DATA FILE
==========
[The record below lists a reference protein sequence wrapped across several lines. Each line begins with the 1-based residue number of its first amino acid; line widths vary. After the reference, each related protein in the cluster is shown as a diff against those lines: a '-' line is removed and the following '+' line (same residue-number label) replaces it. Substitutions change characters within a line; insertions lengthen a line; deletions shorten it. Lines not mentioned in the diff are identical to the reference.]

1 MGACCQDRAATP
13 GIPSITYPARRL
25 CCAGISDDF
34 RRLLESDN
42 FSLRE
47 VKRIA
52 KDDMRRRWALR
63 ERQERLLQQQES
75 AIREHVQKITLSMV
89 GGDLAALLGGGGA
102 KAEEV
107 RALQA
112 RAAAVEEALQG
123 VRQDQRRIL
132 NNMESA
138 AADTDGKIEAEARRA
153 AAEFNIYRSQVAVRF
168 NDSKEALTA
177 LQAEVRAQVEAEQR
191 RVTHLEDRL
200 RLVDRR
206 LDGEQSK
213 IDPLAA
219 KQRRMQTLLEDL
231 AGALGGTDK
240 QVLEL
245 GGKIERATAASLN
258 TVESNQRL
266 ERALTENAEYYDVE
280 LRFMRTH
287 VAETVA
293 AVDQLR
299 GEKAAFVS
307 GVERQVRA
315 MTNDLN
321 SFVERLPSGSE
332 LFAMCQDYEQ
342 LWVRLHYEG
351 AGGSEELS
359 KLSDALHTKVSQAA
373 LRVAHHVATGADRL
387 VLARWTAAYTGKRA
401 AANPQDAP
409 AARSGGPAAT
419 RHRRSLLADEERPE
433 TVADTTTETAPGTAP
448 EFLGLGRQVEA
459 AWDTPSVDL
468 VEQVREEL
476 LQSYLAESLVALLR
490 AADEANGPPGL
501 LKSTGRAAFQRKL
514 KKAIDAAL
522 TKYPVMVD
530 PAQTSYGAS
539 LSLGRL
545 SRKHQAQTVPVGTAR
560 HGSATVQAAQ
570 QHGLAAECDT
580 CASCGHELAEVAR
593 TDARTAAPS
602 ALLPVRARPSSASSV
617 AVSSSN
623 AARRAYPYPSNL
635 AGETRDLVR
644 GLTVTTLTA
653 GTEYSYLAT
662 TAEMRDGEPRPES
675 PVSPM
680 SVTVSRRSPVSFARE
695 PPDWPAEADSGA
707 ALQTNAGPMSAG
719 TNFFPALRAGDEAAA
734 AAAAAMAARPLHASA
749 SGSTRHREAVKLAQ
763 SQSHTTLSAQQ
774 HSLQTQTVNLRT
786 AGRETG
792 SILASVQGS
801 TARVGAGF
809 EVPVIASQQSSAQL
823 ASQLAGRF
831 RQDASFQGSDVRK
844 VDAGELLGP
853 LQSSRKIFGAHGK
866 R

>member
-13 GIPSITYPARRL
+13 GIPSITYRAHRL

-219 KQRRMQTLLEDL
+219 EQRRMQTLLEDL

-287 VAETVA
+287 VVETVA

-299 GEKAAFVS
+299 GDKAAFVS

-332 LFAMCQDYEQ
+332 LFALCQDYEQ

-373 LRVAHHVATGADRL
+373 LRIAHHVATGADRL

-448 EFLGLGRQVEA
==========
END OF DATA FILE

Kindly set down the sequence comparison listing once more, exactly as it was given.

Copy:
[The record below lists a reference protein sequence wrapped across several lines. Each line begins with the 1-based residue number of its first amino acid; line widths vary. After the reference, each related protein in the cluster is shown as a diff against those lines: a '-' line is removed and the following '+' line (same residue-number label) replaces it. Substitutions change characters within a line; insertions lengthen a line; deletions shorten it. Lines not mentioned in the diff are identical to the reference.]

1 MGACCQDRAATP
13 GIPSITYPARRL
25 CCAGISDDF
34 RRLLESDN
42 FSLRE
47 VKRIA
52 KDDMRRRWALR
63 ERQERLLQQQES
75 AIREHVQKITLSMV
89 GGDLAALLGGGGA
102 KAEEV
107 RALQA
112 RAAAVEEALQG
123 VRQDQRRIL
132 NNMESA
138 AADTDGKIEAEARRA
153 AAEFNIYRSQVAVRF
168 NDSKEALTA
177 LQAEVRAQVEAEQR
191 RVTHLEDRL
200 RLVDRR
206 LDGEQSK
213 IDPLAA
219 KQRRMQTLLEDL
231 AGALGGTDK
240 QVLEL
245 GGKIERATAASLN
258 TVESNQRL
266 ERALTENAEYYDVE
280 LRFMRTH
287 VAETVA
293 AVDQLR
299 GEKAAFVS
307 GVERQVRA
315 MTNDLN
321 SFVERLPSGSE
332 LFAMCQDYEQ
342 LWVRLHYEG
351 AGGSEELS
359 KLSDALHTKVSQAA
373 LRVAHHVATGADRL
387 VLARWTAAYTGKRA
401 AANPQDAP
409 AARSGGPAAT
419 RHRRSLLADEERPE
433 TVADTTTETAPGTAP
448 EFLGLGRQVEA
459 AWDTPSVDL
468 VEQVREEL
476 LQSYLAESLVALLR
490 AADEANGPPGL
501 LKSTGRAAFQRKL
514 KKAIDAAL
522 TKYPVMVD
530 PAQTSYGAS
539 LSLGRL
545 SRKHQAQTVPVGTAR
560 HGSATVQAAQ
570 QHGLAAECDT
580 CASCGHELAEVAR
593 TDARTAAPS
602 ALLPVRARPSSASSV
617 AVSSSN
623 AARRAYPYPSNL
635 AGETRDLVR
644 GLTVTTLTA
653 GTEYSYLAT
662 TAEMRDGEPRPES
675 PVSPM
680 SVTVSRRSPVSFARE
695 PPDWPAEADSGA
707 ALQTNAGPMSAG
719 TNFFPALRAGDEAAA
734 AAAAAMAARPLHASA
749 SGSTRHREAVKLAQ
763 SQSHTTLSAQQ
774 HSLQTQTVNLRT
786 AGRETG
792 SILASVQGS
801 TARVGAGF
809 EVPVIASQQSSAQL
823 ASQLAGRF
831 RQDASFQGSDVRK
844 VDAGELLGP
853 LQSSRKIFGAHGK
866 R

>member
-13 GIPSITYPARRL
+13 GIPSITYRAHRL

-219 KQRRMQTLLEDL
+219 EQRRMQTLLEDL

-287 VAETVA
+287 VVETVA

-299 GEKAAFVS
+299 GDKAAFVS

-332 LFAMCQDYEQ
+332 LFALCQDYEQ

-373 LRVAHHVATGADRL
+373 LRIAHHVATGADRL

-448 EFLGLGRQVEA